One vivid memory from my childhood is my mother’s love for exercise equipment. We always had some piece of exercise equipment in the house. I can remember a stationary bike, a rowing machine, a stationary bike with moving arms, a resistance workout bench, and a stair climbing machine were all, at one time or another, positioned neatly in our house in different places…holding laundry. Though the equipment was purchased with full “intent to use,” and the knowledge that regular use would lead to better health, the truth is simple: they were rarely ever used for exercise.
It became a running joke: I used to give my mother a hard time when she would look at a new piece of exercise equipment. “This doesn’t have enough room to hold more than four hangers,” I’d say. “This one can hold some folded blankets, but nothing more.” Yes, it really was that bad. And many of you know exactly what I am talking about.
The value in exercise equipment exists only through consistent use. Simply owning a rowing machine doesn’t make you healthier, it just means you own a piece of equipment whose purpose is to help you along your journey toward fitness. It is the doing that matters. You actually have to row.
But imagine you could buy a piece of equipment that did the hard work for you. What if you were guaranteed to see results simply by making it a part of your life (as most owner of exercise equipment vainly hope)? If there was a guarantee of this kind of return, everyone would have a rowing machine.
This is what God’s grace is like. It is guaranteed to bring results and change your life. It can do nothing else. When God sent his son to live a perfect life on our behalf, (to do the work for us) and die a sacrificial death on the cross in our place (to pay the price for us) it was so that we could be made into a new creation. 2 Corinthians 5:17 says “Therefore, if anyone is in Christ, he is a new creation. The old has passed away; behold, the new has come.”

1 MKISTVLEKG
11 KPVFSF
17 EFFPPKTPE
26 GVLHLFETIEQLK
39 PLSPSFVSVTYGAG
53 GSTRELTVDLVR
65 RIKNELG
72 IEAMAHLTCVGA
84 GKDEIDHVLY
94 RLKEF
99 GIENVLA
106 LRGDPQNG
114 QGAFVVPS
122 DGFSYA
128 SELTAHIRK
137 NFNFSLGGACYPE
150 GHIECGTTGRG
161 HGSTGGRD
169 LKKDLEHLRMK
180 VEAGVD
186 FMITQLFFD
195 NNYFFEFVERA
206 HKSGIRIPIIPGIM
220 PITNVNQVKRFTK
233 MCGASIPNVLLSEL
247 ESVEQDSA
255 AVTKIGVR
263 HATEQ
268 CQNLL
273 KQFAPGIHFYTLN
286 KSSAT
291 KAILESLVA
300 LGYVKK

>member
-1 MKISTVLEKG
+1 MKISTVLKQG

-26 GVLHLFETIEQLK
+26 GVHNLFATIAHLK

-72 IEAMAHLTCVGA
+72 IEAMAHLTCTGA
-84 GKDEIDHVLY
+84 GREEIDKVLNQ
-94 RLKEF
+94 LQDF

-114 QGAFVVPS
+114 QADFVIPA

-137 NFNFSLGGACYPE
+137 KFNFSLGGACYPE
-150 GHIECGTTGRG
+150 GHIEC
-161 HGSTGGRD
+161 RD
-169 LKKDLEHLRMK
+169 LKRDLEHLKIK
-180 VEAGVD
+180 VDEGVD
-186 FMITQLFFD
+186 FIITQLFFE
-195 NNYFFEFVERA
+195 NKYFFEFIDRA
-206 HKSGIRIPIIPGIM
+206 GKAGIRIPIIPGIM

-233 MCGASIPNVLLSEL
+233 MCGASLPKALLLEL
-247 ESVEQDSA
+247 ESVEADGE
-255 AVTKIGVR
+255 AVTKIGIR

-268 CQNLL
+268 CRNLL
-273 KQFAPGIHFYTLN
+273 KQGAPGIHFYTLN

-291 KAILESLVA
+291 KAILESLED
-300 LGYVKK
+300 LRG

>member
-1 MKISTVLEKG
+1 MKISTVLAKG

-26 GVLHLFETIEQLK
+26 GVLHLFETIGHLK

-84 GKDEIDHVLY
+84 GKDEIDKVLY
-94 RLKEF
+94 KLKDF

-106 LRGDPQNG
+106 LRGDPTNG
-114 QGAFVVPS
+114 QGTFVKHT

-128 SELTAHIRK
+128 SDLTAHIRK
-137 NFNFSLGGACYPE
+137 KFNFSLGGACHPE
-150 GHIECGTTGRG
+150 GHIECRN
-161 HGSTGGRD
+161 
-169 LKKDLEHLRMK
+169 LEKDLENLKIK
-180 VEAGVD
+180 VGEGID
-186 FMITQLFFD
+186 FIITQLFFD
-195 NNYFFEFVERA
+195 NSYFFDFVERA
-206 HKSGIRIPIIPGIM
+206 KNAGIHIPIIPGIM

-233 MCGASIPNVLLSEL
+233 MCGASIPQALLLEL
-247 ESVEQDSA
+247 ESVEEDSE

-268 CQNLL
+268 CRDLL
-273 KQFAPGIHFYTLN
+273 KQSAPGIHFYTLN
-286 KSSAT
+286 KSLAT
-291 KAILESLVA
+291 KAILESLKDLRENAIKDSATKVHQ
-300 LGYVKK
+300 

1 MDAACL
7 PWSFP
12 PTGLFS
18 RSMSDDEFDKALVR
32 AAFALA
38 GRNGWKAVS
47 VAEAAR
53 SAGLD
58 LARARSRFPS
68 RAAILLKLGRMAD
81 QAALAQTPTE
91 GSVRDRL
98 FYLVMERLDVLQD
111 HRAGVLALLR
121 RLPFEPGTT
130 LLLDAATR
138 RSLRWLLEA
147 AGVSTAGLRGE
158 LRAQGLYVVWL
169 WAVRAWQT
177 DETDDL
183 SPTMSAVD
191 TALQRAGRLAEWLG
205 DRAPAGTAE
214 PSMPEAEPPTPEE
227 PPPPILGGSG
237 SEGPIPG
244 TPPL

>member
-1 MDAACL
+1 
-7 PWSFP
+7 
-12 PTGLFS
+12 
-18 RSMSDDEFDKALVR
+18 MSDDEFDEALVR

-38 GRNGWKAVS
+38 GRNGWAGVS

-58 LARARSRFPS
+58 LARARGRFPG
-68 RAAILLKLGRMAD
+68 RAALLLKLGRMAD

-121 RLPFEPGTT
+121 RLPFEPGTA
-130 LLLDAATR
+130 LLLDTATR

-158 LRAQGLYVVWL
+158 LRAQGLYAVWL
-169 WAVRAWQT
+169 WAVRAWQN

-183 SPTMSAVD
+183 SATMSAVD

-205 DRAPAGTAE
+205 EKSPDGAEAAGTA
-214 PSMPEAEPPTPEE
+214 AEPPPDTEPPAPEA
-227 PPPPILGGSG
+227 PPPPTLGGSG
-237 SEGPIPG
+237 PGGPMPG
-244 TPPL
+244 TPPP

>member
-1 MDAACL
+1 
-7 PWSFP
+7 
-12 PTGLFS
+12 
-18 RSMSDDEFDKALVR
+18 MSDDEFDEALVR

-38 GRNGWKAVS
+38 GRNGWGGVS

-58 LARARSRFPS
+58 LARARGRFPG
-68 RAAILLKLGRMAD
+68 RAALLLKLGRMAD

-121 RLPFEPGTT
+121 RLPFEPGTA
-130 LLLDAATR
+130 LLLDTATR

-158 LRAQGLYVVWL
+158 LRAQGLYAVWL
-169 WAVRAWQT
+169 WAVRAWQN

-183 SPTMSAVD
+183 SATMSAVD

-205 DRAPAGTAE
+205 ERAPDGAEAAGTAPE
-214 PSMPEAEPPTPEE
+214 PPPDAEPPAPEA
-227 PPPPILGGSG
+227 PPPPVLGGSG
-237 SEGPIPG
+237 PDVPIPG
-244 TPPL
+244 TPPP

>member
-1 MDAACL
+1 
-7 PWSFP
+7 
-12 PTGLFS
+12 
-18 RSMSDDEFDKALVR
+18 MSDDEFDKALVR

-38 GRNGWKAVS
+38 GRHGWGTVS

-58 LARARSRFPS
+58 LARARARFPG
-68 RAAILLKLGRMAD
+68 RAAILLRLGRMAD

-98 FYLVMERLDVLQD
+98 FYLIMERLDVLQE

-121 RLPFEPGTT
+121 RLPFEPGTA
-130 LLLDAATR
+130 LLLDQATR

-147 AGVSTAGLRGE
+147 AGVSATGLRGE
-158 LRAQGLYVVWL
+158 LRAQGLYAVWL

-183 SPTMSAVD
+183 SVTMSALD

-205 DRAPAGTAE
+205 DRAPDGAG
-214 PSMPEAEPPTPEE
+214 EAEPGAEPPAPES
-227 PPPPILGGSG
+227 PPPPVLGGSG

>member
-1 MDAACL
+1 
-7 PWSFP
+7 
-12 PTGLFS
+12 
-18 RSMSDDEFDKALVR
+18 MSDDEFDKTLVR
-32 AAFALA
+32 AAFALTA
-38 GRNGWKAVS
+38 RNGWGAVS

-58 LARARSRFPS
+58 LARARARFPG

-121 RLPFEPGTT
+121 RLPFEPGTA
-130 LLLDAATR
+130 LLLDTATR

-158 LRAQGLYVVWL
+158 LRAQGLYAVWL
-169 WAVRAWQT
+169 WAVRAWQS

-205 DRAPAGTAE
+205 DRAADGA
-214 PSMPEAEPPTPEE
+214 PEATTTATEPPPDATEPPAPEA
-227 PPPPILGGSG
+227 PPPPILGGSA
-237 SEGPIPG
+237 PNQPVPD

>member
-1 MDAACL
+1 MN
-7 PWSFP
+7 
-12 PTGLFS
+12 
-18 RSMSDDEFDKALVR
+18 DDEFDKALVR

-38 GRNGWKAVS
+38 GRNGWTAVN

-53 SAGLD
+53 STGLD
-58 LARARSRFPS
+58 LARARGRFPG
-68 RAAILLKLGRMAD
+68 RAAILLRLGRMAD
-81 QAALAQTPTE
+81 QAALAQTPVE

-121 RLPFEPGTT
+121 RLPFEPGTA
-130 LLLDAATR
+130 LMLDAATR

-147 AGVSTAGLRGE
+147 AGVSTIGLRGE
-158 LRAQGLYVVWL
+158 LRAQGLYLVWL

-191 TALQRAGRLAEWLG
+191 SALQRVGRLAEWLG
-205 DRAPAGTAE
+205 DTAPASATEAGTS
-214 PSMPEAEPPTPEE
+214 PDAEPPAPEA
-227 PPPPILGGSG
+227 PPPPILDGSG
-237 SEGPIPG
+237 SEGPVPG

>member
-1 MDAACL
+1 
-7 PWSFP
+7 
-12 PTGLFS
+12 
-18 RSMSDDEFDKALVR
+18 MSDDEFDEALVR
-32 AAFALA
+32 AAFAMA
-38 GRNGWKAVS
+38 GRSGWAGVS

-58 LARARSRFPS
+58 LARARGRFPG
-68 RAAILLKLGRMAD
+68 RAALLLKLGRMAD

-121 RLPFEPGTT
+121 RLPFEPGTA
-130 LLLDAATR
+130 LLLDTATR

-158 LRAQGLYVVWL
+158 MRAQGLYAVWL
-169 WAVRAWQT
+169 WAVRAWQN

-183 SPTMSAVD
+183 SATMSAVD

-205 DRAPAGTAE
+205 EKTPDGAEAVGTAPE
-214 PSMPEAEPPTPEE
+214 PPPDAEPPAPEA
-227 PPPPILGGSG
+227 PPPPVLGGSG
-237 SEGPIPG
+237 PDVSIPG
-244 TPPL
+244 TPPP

Wouldn’t it be wonderful if that exercise bike could make the same promise? “If anyone purchase me from the store and take me home, he will be fit. Behold, the fat is gone, all things have been made trim.” God’s grace is the only force in the universe that can make this bold and wonderful claim. Through the grace offered by Jesus Christ you are made new. You are not merely given the tools to be made new, or taught how to improve yourself until you are new. No, you are a new creation simply through God’s amazing, life-transforming grace.
Nowhere in Scripture does God command us to make ourselves new. Why? Because God knows we cannot do that. Look at what the Apostle Paul says in Romans 8:2-4:
For the law of the Spirit of life has set you free in Christ Jesus from the law of sin and death. For God has done what the law, weakened by the flesh, could not do. By sending his own Son in the likeness of sinful flesh and for sin, he condemned sin in the flesh, in order that the righteous requirement of the law might be fulfilled in us, who walk not according to the flesh but according to the Spirit. (ESV)
See that? God, through grace, has done what the Law could not do. Law cannot create, it can only condemn. Grace does not condemn, but transforms death into life through the finished work of Jesus Christ. We are made fit without having to exercise!
Now comes the even more mind-blowing truth: it is grace alone that keeps us fit, as well! Martin Luther once said that grace “gives our works a work-out.” Our lives now change from demanded exercise to grateful responses—exercises—of faith. Many people, though, think that once we are saved, we must maintain our righteousness through obedience. We get back on the exercise bike, determined to maintain by our own effort the sculpted spiritual physique that came as a pure gift from God. We submit ourselves “again to a yoke of slavery” (Galatians 5:1).
Paul ran into this type of regression in Galatia. In Galatians 3:2-3 Paul asks a question that we must all consider carefully. He said,
Let me ask you only this: Did you receive the Spirit by works of the law or by hearing with faith? Are you so foolish? Having begun by the Spirit, are you now being perfected by the flesh?
If grace was enough to save us from sin, renew us, and put us in a right relationship with God at the beginning, is it not enough to grow us in faith also? If we are trying to grow ourselves—or at least maintain our spiritual standing—then we are assuming that grace is actually not enough and that God needs our help in the matter. Is this harsh? Yes, it is. But the point must be made. If we can make ourselves holy by any effort, before or after salvation, then the cross is insufficient and a travesty.